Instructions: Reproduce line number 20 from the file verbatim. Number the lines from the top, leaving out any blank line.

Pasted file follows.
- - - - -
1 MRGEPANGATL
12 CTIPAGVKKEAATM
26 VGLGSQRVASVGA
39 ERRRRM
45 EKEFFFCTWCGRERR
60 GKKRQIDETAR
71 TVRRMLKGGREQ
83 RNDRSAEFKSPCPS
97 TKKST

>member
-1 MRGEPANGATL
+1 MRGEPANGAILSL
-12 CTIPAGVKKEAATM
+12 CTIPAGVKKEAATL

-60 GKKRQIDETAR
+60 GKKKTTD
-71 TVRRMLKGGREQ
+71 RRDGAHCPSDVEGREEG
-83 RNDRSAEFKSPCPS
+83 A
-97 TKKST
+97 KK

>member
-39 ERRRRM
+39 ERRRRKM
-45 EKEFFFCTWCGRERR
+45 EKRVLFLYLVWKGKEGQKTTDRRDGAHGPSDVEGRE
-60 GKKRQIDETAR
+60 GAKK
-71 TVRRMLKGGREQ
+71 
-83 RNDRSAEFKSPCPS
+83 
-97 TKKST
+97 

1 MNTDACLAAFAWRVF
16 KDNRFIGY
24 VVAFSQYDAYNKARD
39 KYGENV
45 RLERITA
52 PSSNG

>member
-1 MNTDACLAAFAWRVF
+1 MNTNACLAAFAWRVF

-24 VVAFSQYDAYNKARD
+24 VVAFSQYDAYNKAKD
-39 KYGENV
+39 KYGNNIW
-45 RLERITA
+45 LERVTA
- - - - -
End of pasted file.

+83 A